Comfort or Passion?

Left dangling as I am over the edge of the adult world of employment, I find myself thinking a lot these days about the future, and about my priorities in life.

It all comes down to the question of happiness. Having been raised in an upper-middle class home, and being someone who generally enjoys pleasing aesthetics, good food, and the arts, I find it hard to imagine being happy in life without having sufficient money to be comfortably well off – to indulge in little luxuries, to have a beautiful home. I came to a decision a few years ago that I needed stability in my life, that I couldn’t bear the thought of not having a stable income. It’s not that I have any aspirations to have a super-high-paying job – and indeed, the life choices I have made so far haven’t exactly set me up for that lifestyle. But a stable career – a career in which I would be sure to make a certain amount.

But over the last year, something of the truth of life has struck me. And that truth is: life is really, really short. It is starting to seem to me that hours spent every day on something that I am less than passionate about are precious hours wasted in a short lifespan. I acknowledge that being able to turn a passion into a career is not something that is possible for everyone. But surely, at the age of 23, I should not yet be giving up on it.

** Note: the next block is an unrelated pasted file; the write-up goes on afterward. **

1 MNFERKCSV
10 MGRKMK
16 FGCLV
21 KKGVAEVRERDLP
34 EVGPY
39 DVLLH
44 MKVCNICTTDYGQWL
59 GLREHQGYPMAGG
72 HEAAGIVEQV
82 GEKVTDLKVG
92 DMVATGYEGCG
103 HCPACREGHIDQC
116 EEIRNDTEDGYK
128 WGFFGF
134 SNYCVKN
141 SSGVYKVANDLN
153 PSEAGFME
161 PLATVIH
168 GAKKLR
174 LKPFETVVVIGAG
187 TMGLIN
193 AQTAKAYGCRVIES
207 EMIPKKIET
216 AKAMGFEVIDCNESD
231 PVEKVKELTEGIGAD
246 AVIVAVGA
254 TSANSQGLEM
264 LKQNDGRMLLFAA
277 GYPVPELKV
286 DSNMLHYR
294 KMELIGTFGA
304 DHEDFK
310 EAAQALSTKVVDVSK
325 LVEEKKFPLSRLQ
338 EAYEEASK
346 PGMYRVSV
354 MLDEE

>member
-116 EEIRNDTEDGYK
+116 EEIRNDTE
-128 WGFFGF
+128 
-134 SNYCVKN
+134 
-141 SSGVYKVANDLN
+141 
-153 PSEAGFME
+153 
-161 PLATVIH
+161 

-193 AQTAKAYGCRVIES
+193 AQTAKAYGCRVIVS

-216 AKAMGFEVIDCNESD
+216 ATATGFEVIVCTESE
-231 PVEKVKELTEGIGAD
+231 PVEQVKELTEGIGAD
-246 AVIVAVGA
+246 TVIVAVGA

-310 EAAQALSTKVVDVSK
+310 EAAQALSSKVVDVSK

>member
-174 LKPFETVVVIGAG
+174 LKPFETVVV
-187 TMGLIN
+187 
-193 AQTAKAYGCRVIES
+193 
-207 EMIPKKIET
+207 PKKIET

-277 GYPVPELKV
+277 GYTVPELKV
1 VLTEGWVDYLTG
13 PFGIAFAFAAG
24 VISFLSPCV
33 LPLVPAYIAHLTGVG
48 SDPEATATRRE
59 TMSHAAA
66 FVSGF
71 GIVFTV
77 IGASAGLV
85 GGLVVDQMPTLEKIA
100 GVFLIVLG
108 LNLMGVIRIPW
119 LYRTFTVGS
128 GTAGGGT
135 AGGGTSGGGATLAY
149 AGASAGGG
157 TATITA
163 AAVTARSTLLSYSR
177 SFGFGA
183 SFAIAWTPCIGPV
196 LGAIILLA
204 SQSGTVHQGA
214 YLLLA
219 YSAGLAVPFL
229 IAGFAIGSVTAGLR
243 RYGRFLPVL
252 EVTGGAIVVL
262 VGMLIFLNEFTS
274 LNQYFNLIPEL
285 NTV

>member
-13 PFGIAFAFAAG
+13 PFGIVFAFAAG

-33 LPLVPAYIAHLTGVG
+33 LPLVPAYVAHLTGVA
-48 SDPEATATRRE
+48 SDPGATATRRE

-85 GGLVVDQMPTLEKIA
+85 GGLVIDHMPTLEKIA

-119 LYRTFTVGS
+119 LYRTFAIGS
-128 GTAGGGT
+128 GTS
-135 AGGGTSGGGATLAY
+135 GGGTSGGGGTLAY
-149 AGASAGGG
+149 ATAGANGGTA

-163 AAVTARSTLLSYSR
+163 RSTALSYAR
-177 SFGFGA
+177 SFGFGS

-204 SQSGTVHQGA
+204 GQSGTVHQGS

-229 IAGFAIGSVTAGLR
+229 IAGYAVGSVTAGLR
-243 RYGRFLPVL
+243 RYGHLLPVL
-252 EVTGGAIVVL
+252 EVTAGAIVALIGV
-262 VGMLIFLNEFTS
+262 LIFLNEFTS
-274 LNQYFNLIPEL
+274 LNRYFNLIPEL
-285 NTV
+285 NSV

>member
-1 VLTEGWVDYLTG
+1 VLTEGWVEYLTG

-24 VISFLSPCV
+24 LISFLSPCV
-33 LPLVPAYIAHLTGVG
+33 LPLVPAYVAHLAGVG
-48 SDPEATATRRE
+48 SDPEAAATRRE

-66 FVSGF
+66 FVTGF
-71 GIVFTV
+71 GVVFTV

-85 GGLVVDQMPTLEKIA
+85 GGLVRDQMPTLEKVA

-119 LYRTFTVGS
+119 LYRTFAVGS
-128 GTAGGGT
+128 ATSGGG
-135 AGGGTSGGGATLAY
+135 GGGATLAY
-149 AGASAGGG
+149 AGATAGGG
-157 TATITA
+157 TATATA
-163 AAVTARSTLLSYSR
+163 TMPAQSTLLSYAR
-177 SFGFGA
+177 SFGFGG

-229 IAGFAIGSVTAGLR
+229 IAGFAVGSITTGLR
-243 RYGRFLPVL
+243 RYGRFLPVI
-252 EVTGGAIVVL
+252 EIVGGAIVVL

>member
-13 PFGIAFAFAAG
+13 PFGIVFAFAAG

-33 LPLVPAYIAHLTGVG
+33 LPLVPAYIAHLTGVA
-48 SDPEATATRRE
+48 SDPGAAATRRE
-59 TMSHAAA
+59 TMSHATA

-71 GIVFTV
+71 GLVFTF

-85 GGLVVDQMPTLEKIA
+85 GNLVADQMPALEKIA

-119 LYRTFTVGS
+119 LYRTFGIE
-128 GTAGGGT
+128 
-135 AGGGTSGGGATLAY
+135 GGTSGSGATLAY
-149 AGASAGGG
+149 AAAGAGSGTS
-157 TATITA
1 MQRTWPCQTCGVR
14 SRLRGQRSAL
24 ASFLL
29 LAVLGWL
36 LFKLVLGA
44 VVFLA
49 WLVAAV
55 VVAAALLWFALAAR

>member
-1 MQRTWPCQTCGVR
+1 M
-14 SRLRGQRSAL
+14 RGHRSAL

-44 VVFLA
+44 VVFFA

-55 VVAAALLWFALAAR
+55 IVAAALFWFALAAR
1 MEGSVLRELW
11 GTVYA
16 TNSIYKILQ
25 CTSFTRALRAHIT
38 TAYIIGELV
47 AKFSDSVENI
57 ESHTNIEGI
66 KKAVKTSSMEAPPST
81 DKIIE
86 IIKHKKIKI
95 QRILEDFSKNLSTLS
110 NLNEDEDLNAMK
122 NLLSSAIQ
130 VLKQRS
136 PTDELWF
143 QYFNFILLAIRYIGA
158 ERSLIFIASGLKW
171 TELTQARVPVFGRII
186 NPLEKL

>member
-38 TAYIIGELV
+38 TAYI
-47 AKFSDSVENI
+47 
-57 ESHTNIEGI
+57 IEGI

I think the problem is that I have always been afraid to actually sit down and do the things I think I passionately want to do. Perhaps it is a fear of failure – a fear of not being able to achieve what I hope to achieve. When I was a child, I expected to have my first novel written before I turned 20 – but 20 came and went, and all I’d managed were some 3,000 words on a story that didn’t feel like it was going anywhere.

And following your passion is not easy. I am well aware that attempting a career as a writer or as an academic could lead to relative hardship, difficulty in acquiring a publishing contract or a position in a university, and potentially not enough money to be as comfortable in life as I might wish. But really, what should be more important to me? Should I really give up on my dreams before I even attempt to turn them into a reality, all just to avoid stress and acquire a stable income before I’m 25?

I am a qualified librarian now. I may not have as much work experience as may be needed to find a job in this environment, but I could very feasibly move into an internship and from there into a paid position in the next couple of years. And could potentially work in this company or area for the rest of my working life. It would make the other areas of my life easier – my social life, money issues, buying a house and raising a family in about 10 years’ time.

But would it make me happy?

Would I be satisfied with my life?

I’m not sure that I would be. And yet – I find it difficult to start doing those things about which I might become passionate. I have done some writing, and I have thought about my area in English literature and started playing with an idea. But it feels difficult, like wading through mud. And I think – will it get easier? Or is this really how it would be if I stuck to this path? A constant uphill struggle with my passions in life.